FASHION/SPECIALTY CENTER
Fashion or specialty centers feature upscale apparel shops and boutiques and cater
to customers with higher incomes. They usually have a retail area ranging from
80,000 to 250,000 square feet (7,400 to 23,200 m2) and serve an area of 5 to 15
miles (8.0 to 24.1 km).

POWER CENTER
Power centers are large shopping centers that almost exclusively feature
several big-box retailers as their anchors. They usually have a retail area of
250,000 to 600,000 square feet (23,000 to 56,000 m2) and a primary trade area of 5
to 10 miles (8.0 to 16.1 km).

THEME/FESTIVAL CENTER
Theme or festival centers have distinct unifying themes that are followed by their
individual shops as well as their architecture. They are usually located in urban
areas and cater to tourists. They typically feature a retail area of 80,000 to 250,000
square feet (7,400 to 23,200 m2).

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THESIS SYNOPSIS

OUTLET CENTER
An outlet mall (or outlet center) is a type of shopping mall in which manufacturers
sell their products directly to the public through their own stores. Other stores in
outlet malls are operated by retailers selling returned goods and discontinued
products, often at heavily reduced prices. Outlet stores were found as early as
1936, but the first multi-store outlet mall, Vanity Fair, located in Reading, PA did
not open until 1974. Belz Enterprises opened the first enclosed factory outlet mall
in 1979, in Lakeland, TN, a suburb of Memphis.

COMPONENTS
Food court

A common feature of shopping malls is a food court: this typically consists of a


number of fast food vendors of various types, surrounding a shared seating area.

DEPARTMENT STORES
When the shopping mall format was developed by Victor Gruen in the mid-1950s,
signing larger department stores was necessary for the financial stability of the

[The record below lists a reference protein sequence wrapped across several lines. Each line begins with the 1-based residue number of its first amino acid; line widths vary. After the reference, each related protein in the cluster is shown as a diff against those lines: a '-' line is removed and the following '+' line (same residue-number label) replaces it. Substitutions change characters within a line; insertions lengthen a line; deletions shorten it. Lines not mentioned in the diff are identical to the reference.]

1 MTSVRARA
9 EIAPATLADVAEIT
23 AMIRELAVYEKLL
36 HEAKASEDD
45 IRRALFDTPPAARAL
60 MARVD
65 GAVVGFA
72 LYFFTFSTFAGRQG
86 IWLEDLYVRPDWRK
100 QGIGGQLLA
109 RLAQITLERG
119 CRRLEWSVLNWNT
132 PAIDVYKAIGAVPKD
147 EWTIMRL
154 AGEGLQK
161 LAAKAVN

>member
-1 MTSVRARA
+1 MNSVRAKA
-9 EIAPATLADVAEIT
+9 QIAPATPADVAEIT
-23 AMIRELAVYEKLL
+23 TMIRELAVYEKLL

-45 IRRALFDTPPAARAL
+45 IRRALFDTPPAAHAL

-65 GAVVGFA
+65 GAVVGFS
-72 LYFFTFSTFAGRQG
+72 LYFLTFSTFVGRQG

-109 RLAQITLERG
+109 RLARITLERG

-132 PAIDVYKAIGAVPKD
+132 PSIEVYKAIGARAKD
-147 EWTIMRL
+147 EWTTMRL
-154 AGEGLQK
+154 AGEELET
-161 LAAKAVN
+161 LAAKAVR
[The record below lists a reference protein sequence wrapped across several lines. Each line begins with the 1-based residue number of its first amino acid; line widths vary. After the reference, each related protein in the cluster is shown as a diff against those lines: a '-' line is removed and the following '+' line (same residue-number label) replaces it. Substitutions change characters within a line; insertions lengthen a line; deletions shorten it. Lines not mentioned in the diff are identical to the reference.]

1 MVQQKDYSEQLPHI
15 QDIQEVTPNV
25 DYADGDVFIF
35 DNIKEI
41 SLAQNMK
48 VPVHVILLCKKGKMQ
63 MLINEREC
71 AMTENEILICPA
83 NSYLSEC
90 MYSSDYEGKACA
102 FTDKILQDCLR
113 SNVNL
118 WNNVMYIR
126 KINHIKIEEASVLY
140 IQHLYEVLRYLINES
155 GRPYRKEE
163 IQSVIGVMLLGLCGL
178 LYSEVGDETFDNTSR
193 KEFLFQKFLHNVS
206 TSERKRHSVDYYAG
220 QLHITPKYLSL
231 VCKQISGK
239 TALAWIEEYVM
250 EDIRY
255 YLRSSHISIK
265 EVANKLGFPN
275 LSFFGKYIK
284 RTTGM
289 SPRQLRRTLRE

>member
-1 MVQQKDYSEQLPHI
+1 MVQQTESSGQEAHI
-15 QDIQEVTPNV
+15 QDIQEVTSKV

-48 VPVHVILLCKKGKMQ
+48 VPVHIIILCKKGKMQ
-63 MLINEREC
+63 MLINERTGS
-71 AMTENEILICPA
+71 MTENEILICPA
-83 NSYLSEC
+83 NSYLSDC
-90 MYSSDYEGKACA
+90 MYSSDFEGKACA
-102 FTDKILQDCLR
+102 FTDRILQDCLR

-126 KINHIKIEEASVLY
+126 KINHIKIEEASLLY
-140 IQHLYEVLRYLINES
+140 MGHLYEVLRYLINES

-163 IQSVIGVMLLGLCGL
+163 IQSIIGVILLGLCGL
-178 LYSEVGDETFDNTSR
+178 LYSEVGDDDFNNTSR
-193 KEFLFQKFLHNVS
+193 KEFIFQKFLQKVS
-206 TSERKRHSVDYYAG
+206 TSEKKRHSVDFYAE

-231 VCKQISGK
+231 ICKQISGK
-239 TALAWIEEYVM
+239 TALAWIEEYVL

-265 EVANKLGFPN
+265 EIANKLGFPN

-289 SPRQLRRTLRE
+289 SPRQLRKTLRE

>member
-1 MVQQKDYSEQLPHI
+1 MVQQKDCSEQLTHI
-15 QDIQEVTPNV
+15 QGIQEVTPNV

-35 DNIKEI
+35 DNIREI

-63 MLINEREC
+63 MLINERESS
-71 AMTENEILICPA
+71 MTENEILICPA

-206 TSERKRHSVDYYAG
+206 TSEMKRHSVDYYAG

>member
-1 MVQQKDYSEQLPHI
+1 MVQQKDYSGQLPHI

projects, and to draw retail traffic that would result in visits to the smaller stores in
the mall as well. These larger stores are termed anchor store or draw tenant. In
physical configuration, anchor stores are normally located as far from each other as
possible to maximize the amount of traffic from one anchor to another.

Stand-alone stores
Frequently, a shopping mall or shopping center will have satellite buildings located
either on the same tract of land or on one abutting it, on which will be located
stand-alone stores, which may or may not be legally connected to the central
facility through contract or ownership. These stores may have their own parking

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lots, or their lots may interconnect with those of the mall or center. The existence
of the stand-alone store may have been planned by the mall's developer, or may
have come about through opportunistic actions by others, but visually the central
facility – the mall or shopping center – and the satellite buildings will often be
perceived as being a single "unit", even in circumstances where the outlying
buildings are not officially or legally connected to the mall in any way.
AIM:
I aim to work on a project which would not only comply to the ethos of sustainable
building practice, but in doing so it would present itself with an “image”, so that it
may be accepted as a product by the masses and hence succeed in promoting its
inherent ideology, in this case the concept of sustainability.

OBJECTIVE:
 The objective is to understand the building type as described by a mall. With
so many malls coming up in the city it is not wrong to say that there is a
certain building typology as categorized under a mall. There are certain
elements that make up the setting of a shopping mall.
 The attempt through the project is to design a building which fulfills its
functional requirements & at the same time develops its own character and
style. The emphasis would be on creating a structure, which is optimally
functional & equally enjoyable.

METHODOLOGY:
 Selection of project
 Site selection
 Frame aims and objectives
 Framing all activities required
 Site analysis
 Case studies & literature studies
 Data collection & analysis
 To frame all activity spaces required

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 Evolving concept keeping standards in mind


 Development of concept
 Preliminary Design
 Final Design
 Model

SUBMITTED BY:
LALIT SINGH
B.ARCH, 4TH YEARS